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WATCH: The late Chris Kyle’s ’10 Questions’ interview on the harsh realities of killing

Chris Kyle (Time/YouTube)
February 10, 2016

Chris Kyle was a United States Navy SEAL and sniper who received two Silver Stars, five Bronze Stars with Valor, two Navy and Marine Corps Achievement Medals, and one Navy and Marine Corps Commendation.

He was killed on Feb. 2, 2013 at the age of 38 by former Marine Eddie Ray Routh. Kyle and a friend took Routh to a Glen Rose, Texas shooting range to help him with his PTSD, but he turned the gun on Kyle and his friend, shooting and killing them both, ABC News reported.

He was the deadliest sniper in American history. The Pentagon counted that Kyle had at least 160 confirmed kills but according to Kyle and other members of his team, it was likely that Kyle’s confirmed kills were double that number, according to D Magazine.


In this video, America’s Sniper sits down with a Time magazine correspondent to explain the sniper’s point of view after revealing his autobiography, American Sniper: The Autobiography of the Most Lethal Sniper in U.S. Military History. The book was a bestseller and was on the New York Times bestseller list for 18 weeks, 13 of which were at number one, according to Warner Brothers.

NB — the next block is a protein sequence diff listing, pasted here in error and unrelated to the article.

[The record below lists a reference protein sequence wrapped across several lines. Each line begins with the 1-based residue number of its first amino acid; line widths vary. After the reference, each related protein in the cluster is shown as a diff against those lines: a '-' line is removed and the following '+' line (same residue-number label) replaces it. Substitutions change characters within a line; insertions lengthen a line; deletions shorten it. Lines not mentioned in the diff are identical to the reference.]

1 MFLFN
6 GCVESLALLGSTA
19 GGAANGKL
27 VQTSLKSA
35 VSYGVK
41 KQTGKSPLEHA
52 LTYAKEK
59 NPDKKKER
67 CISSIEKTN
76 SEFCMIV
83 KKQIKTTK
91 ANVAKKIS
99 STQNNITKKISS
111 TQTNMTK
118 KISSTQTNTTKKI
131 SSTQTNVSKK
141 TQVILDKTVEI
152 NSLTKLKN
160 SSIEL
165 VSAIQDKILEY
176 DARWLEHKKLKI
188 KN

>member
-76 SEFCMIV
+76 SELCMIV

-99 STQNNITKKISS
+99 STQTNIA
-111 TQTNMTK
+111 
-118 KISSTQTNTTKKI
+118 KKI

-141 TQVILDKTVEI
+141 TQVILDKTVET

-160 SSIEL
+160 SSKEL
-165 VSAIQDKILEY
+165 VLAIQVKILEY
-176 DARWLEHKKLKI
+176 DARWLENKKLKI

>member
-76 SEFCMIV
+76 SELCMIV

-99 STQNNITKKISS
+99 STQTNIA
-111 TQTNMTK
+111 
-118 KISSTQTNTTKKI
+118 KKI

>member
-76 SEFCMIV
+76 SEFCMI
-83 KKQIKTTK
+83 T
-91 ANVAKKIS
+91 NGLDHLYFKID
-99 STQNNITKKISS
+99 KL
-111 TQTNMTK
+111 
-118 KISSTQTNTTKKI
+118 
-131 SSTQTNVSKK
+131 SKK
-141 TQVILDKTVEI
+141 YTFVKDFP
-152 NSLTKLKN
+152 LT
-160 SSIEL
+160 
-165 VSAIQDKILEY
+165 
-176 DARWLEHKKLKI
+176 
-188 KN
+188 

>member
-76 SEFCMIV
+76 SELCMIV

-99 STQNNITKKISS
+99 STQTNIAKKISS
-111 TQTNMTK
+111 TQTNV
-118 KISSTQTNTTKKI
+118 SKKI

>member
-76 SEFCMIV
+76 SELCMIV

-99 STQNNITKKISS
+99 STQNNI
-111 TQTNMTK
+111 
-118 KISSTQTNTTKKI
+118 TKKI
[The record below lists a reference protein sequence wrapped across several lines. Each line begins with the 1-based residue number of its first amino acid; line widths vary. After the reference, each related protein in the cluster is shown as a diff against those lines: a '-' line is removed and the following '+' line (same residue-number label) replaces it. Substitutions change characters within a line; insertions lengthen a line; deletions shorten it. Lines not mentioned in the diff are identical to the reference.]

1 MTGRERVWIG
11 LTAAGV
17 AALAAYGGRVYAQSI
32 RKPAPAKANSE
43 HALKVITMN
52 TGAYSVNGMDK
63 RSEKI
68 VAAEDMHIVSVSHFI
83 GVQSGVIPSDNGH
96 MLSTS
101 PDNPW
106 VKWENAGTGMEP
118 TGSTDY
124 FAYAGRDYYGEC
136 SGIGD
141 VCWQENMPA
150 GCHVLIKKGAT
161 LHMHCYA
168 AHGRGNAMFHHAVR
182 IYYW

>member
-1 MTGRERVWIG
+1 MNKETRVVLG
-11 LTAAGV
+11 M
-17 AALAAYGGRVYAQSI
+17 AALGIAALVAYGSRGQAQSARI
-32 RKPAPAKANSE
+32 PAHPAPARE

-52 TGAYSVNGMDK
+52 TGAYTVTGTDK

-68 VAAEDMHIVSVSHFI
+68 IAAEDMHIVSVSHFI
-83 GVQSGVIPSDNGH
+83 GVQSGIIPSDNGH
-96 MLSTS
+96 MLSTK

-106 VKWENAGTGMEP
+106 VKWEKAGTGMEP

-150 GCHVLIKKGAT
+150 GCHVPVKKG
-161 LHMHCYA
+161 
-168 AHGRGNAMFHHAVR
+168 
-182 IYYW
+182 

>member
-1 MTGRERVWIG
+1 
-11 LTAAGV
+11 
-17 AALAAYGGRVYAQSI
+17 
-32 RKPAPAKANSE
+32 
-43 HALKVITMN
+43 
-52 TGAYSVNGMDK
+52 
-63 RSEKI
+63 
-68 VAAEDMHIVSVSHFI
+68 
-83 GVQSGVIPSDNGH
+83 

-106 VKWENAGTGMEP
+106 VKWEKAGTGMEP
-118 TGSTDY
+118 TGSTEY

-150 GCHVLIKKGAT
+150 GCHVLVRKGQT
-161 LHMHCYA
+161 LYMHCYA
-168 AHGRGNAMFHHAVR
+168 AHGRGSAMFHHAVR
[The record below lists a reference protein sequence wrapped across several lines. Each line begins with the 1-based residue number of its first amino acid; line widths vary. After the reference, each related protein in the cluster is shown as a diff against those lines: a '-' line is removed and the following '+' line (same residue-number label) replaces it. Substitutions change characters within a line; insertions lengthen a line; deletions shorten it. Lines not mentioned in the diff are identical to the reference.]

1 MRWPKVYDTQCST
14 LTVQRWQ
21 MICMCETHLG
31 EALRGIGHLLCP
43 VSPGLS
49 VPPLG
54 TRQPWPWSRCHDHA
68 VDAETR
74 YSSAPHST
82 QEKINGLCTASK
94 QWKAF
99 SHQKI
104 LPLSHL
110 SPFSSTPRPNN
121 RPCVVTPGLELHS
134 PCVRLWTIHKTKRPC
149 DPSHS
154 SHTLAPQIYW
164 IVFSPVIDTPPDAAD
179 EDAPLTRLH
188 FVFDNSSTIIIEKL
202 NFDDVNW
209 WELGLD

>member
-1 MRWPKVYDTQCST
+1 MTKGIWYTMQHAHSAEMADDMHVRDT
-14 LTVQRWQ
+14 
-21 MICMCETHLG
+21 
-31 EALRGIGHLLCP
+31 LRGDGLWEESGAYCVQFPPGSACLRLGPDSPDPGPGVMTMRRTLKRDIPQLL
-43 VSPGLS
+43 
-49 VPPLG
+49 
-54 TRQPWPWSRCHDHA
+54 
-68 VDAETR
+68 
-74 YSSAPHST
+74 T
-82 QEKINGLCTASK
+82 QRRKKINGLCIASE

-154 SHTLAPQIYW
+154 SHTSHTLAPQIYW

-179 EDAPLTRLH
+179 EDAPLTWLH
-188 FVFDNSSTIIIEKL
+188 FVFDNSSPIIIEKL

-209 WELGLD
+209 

When asked why he wrote the book when speaking out about special operations is frowned upon, Kyle said he wanted to shed light on the sacrifices of military family members, as well as stories of fallen brothers whose stories aren’t told because they didn’t earn a medal.

When asked about his record number of kills, Kyle explained that a witness has to see the shot and the subject fall for a kill to be recorded. Then, he explained, an assessment form must be filled out to explain everything from the caliber used, the distance of the shot, details of the subject’s clothing and positioning, and more.

“Somewhere there’s 160 of those forms with your name on them?” the interviewer asked. “Yes, ma’am,” Kyle said.

When asked about his mindset before the first kill, Kyle said it’s a lot of second-guessing. Can he handle it? Will he get in trouble? Will his superiors approve it? Will his politicians turn their backs on him?

Kyle said his first kill was a woman who held a grenade in one hand and the hand of her toddler in another. “I had to do it to protect the Marines,” he explained.


He explained that being at home versus being on the battlefield requires him to be two different people. “My wife always said that when I came home from work, I’d take my cape off and put it on the door.”

“Are there any kills you regret?” the interviewer asked Kyle.  “Not at all,” he said.

He went on to explain that most Americans don’t understand the realities of war. “The public is very soft,” he said. “You have no idea what goes on, on the other side of the world, the harsh realities that these people are doing to themselves and then to our guys. And there are certain things that need to be done to take care of them.”

To the question of his thoughts on the public perception of him, Kyle said he didn’t care what people thought of him. He described himself as a fun, loving guy who was a better father and husband than a killer.